Thomas Catenacci, DCNF
The Supreme Court ruled in favor of a recent Arizona voting law that placed restrictions on absentee voting and ballot harvesting.
The high court upheld the Arizona law, ruling that states are able to pass laws that prevent voter fraud, according to the decision Thursday. Several voting rights groups had condemned the law, which they said would disenfranchise thousands of voters, NBC News reported.
“Arizona law generally makes it very easy to vote,” Justice Samuel Alito wrote in the court’s majority opinion.
“One strong and entirely legitimate state interest is the prevention of fraud,” he continued. “Fraud can affect the outcome of a close election, and fraudulent votes dilute the right of citizens to cast ballots that carry appropriate weight. Fraud can also undermine public confidence in the fairness of elections and the perceived legitimacy of the announced outcome.”
Alito said it was an important state interest that every vote cast in an election is cast freely and without intimidation.
Arizona Republican Attorney General Mark Brnovich, who argued the case before the court, applauded the ruling on Wednesday. The decision is a “win for election integrity safeguards” nationwide, he said.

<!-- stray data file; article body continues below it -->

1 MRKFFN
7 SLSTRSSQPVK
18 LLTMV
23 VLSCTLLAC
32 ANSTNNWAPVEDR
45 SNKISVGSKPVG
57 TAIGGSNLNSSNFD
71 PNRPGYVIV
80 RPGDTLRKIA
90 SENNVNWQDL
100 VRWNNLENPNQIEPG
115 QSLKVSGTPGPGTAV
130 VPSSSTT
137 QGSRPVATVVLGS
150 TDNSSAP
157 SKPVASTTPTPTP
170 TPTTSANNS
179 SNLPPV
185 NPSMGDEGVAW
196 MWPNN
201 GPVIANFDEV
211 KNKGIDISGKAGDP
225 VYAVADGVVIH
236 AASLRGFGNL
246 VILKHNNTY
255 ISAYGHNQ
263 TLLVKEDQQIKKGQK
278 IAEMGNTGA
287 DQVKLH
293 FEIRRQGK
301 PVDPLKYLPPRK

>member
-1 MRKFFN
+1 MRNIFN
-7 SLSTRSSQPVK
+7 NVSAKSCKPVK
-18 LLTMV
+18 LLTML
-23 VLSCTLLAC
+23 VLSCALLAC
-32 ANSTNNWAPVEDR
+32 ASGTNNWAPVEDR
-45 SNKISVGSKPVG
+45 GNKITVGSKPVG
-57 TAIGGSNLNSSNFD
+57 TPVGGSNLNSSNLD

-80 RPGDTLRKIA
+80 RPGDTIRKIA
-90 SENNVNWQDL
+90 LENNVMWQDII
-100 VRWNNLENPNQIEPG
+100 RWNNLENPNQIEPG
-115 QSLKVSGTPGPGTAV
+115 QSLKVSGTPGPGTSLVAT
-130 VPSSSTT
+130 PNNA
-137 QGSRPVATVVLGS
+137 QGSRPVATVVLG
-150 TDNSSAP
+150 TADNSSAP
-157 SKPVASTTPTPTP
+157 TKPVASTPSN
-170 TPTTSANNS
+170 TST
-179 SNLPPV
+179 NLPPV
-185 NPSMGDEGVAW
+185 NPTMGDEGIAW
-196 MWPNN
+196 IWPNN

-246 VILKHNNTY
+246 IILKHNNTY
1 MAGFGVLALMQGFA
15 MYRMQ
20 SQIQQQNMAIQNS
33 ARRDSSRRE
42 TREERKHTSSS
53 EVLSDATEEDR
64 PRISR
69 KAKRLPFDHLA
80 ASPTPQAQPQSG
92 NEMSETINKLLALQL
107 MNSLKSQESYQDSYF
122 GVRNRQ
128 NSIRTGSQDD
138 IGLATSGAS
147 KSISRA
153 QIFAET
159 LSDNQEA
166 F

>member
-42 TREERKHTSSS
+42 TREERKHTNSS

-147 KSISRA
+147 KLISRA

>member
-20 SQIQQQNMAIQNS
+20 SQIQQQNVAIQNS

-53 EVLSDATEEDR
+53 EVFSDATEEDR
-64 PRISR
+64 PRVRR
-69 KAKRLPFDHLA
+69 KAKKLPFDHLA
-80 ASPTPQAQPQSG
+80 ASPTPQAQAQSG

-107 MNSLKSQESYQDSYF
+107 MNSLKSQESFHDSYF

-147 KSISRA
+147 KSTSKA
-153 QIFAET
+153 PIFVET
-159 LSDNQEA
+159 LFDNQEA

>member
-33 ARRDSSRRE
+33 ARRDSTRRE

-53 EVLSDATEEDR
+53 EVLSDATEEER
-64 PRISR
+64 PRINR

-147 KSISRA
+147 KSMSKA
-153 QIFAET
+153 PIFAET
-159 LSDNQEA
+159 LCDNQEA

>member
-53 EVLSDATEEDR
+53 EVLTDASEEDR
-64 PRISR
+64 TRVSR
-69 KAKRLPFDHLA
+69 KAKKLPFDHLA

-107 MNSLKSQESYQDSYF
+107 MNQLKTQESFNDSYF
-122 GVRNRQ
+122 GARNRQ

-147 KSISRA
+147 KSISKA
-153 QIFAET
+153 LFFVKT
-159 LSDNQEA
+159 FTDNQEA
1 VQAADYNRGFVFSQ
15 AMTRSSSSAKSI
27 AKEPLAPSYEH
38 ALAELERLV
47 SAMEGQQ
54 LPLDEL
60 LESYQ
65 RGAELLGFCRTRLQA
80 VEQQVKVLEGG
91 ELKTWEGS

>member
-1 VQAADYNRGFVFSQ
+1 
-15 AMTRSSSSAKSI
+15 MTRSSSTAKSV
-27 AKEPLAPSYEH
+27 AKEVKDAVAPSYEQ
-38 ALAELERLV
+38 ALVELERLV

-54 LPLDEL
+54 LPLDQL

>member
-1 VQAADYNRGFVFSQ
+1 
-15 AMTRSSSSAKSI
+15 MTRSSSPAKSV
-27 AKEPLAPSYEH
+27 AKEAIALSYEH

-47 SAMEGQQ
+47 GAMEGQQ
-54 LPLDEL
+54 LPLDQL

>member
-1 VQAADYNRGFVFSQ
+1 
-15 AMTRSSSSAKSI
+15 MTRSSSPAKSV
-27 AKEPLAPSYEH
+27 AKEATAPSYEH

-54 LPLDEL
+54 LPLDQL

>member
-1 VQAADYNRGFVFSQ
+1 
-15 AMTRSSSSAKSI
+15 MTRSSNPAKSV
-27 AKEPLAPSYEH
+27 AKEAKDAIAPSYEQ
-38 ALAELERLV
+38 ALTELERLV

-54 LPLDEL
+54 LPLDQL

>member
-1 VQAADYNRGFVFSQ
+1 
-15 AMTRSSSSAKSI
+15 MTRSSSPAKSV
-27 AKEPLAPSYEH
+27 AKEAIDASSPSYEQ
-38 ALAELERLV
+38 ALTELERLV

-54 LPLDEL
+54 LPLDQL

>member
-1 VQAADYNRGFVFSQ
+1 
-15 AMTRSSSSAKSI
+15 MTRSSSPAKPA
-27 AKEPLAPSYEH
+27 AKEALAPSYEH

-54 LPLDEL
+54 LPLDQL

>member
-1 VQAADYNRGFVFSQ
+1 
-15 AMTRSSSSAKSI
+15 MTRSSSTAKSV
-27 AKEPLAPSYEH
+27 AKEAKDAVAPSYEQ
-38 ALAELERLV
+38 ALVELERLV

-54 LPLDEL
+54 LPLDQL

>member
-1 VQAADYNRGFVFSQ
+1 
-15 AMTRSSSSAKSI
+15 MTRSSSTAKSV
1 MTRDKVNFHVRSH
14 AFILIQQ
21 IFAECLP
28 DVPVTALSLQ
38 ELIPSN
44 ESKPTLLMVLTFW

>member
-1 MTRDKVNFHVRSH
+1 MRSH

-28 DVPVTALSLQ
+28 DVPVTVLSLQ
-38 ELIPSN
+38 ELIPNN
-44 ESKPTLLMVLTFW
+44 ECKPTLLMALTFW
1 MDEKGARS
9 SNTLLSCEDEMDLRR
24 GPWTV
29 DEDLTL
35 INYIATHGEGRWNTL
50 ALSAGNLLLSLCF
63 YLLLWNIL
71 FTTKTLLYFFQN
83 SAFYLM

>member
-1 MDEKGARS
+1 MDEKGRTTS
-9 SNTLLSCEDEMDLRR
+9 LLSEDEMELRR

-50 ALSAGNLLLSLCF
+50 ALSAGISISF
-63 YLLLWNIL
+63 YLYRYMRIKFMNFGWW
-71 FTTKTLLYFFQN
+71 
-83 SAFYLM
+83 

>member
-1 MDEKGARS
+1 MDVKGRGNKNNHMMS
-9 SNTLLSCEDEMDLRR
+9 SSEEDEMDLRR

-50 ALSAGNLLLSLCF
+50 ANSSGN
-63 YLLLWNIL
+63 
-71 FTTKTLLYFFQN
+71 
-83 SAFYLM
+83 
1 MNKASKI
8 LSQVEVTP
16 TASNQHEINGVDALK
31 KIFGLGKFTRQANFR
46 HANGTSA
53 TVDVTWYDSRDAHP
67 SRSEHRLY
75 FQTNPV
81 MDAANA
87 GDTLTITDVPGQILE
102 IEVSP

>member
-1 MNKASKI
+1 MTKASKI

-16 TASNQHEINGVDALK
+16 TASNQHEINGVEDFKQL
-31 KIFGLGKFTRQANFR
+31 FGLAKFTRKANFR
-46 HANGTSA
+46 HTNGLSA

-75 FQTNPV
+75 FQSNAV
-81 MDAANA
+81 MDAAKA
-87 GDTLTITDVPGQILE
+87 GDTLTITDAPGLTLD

“Fair elections are the cornerstone of our republic, and they start with rational laws that protect both the right to vote and the accuracy of the results,” Brnovich said in a statement.
Conservative voting rights groups the Honest Elections Project and the Public Interest Legal Foundation also applauded the ruling. The groups said that it would lead to more secure elections in emailed statements.
The legislation eliminated citizens who haven’t voted by mail in two consecutive elections from the state’s “active early voting list,” Ducey said in his signing letter. The change doesn’t affect any voter’s registration and was designed to ensure that the state doesn’t waste resources sending ballots to individuals who don’t regularly vote by mail.
The law also banned ballot harvesting, the practice where volunteers affiliated with a specific political party or candidate collect mail-in ballots and hand deliver them to a polling place or dropbox. Alabama was the only state to prohibit anyone from delivering a ballot on behalf of another person during the 2020 election, accordingto Ballotpedia.
Chief Justice John Roberts and Justices Brett Kavanaugh, Neil Gorsuch, Clarence Thomas and Amy Coney Barrett joined Alito. Justices Stephen Breyer, Sonia Sotomayor and Elena Kagan dissented.
Editor’s note: This story has been updated to reflect the statements of Arizona officials.
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